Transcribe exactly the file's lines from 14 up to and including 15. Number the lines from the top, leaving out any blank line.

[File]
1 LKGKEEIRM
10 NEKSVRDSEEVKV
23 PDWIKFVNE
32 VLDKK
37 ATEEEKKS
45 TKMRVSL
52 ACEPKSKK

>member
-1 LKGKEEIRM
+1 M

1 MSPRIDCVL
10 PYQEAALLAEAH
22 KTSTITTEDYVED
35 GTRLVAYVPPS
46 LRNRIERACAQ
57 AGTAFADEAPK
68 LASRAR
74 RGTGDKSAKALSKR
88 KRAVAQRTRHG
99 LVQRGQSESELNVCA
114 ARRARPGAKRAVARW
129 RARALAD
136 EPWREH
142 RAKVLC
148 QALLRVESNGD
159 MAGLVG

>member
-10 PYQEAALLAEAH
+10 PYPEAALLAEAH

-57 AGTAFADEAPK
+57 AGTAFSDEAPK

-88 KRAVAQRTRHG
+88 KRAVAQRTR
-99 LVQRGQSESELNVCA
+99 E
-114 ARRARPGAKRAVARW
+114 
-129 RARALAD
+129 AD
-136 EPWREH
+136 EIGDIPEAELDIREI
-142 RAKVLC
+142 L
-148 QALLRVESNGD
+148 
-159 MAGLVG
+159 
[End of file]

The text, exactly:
35 GTRLVAYVPPS
46 LRNRIERACAQ